Monday, August 19, 2013

Yatim's Killer Charged With Murder

The Execution of Sammy Yatim

Toronto constable James Forcillo has been charged with second degree murder in the execution of Sammy Yatim in a Toronto streetcar on July 27th.

Over a span of 13 seconds, Forcillo fired nine rounds from his sidearm at the young man who stood alone in the empty streetcar.

Within the first two seconds Forcillo fired three rounds sending Yatim to the floor from which he never rose.

Then followed a break of almost five seconds before Forcillo fired another four rounds then a pause and the eighth round, another pause, and the ninth round.

It was that initial, five-second pause that transforms this into two distinct shooting events.   However arguable the use of deadly force might have been at the outset when, in the first two seconds, Forcillo fired the first three rounds, there is no question that Yatim was down, seriously wounded, and no conceivable threat to Forcillo or the platoon of fellow cops at his side when the officer chose to fire his remaining six rounds into the prone and stationary body of this young man.

It's hard to imagine the authorities proceeding with the second-degree murder charge.  Watch for counsel to plea bargain this down to manslaughter with a very reduced sentence.


Purple library guy said...

Plea bargain? Watch him be found not guilty. By reason of . . . well, he's a cop and they aren't guilty of things.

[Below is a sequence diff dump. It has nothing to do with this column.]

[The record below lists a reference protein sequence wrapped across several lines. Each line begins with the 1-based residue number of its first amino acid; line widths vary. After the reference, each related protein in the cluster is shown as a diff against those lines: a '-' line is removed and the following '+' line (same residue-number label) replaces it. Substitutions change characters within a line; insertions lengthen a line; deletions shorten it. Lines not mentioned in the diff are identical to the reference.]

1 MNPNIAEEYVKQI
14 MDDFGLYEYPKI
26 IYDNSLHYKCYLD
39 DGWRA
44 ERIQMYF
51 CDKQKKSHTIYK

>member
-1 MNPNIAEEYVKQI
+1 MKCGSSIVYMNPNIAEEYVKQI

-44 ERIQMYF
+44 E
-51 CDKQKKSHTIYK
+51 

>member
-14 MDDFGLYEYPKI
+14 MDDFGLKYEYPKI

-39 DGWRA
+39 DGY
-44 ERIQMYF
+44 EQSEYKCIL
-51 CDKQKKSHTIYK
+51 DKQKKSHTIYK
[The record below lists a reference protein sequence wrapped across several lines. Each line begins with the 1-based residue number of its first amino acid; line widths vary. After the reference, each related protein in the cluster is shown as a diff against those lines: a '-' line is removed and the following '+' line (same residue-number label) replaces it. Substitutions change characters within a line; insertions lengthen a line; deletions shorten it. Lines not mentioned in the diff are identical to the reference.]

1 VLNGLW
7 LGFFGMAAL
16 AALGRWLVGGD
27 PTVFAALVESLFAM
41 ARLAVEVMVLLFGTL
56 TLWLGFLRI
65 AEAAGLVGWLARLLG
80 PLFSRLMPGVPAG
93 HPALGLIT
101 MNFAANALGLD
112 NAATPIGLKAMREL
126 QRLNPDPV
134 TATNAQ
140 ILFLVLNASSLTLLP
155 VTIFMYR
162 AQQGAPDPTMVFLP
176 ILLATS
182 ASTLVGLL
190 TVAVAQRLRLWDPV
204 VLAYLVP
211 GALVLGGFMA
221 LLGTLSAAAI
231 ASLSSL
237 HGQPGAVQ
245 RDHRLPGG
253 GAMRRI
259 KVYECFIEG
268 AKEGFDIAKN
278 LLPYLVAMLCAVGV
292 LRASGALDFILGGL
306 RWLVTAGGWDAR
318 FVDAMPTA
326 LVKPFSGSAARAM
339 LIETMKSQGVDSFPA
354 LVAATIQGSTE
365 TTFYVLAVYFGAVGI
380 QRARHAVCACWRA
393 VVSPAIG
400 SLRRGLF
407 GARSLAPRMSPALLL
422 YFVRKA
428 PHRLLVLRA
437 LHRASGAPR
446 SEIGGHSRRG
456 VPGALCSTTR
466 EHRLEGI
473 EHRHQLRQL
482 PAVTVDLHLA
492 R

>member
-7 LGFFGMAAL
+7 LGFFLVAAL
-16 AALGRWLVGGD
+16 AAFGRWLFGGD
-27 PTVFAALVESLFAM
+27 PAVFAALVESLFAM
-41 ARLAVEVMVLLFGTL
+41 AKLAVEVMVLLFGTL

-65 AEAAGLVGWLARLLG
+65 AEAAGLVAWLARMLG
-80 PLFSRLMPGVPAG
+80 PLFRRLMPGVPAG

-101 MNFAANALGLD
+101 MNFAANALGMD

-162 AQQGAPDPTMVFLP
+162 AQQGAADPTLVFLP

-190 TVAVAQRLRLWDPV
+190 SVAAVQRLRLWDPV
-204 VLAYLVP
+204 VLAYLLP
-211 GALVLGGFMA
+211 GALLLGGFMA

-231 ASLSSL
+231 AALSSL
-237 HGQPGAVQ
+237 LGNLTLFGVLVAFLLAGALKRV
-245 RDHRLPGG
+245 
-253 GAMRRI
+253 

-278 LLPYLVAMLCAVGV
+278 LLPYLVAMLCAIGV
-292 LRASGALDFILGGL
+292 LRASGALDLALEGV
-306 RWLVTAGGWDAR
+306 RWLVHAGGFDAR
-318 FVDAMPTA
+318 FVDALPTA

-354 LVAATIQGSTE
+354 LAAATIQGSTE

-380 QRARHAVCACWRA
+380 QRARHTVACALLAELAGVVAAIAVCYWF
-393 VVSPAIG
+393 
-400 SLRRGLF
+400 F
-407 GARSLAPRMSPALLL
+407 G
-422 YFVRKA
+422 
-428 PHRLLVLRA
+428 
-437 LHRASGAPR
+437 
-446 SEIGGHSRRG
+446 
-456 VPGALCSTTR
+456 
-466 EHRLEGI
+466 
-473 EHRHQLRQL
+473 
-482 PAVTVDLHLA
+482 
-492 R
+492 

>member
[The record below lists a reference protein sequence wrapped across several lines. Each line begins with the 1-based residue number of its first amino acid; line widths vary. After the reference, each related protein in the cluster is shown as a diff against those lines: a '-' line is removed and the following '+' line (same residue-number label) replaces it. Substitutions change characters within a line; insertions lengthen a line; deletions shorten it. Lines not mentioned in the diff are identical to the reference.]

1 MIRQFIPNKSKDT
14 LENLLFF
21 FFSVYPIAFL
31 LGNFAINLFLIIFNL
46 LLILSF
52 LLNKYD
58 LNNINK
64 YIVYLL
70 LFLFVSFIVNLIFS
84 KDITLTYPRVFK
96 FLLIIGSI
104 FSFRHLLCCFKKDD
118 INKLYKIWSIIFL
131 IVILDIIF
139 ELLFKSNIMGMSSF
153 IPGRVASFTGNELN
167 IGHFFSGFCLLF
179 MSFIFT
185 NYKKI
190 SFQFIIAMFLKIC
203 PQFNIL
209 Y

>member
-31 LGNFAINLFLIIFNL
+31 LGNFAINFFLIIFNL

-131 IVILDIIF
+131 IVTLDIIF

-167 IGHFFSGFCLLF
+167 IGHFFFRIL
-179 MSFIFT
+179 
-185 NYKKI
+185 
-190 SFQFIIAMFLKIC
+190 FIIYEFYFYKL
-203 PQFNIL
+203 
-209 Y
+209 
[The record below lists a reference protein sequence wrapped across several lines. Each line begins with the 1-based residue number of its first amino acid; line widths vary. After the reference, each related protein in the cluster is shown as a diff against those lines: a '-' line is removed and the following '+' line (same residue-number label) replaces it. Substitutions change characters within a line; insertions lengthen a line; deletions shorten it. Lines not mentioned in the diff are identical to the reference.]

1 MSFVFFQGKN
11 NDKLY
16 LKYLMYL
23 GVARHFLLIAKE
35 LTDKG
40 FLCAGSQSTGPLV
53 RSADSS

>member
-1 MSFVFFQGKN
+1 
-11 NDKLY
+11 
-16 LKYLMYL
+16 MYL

See also not-guilty-of-perjury in the Dziekanski case, not-guilty-of-murder in that BC "With my amazing rubber arms I shot him in the back of the head execution style while I was face down with him kneeling on me, choking me, so it was totally self defence!" case.

It will turn out that the downed kid made a dangerous move that only the shooter saw but the camera didn't, maybe pulling out a gun that has since unaccountably disappeared, or twitching his arm in a way the cop with his amazing training interpreted as a little-known ninja shuriken-throwing move, and so had to make sure he was dead because you can't take chances with ninja.

Kirbycairo said...

Sadly, I agree with Purple Guy. I can't recall the last time I saw a Canadian Police officer convicted of violence committed while on duty. This was a very clear case of murder. However, if they do actually find him guilty then he will only be a scapegoat for a system that is terribly broken. It is time for a serious national discourse on police violence that includes a terrible recruitment system that attracts violent psychopaths to the ranks of the police.

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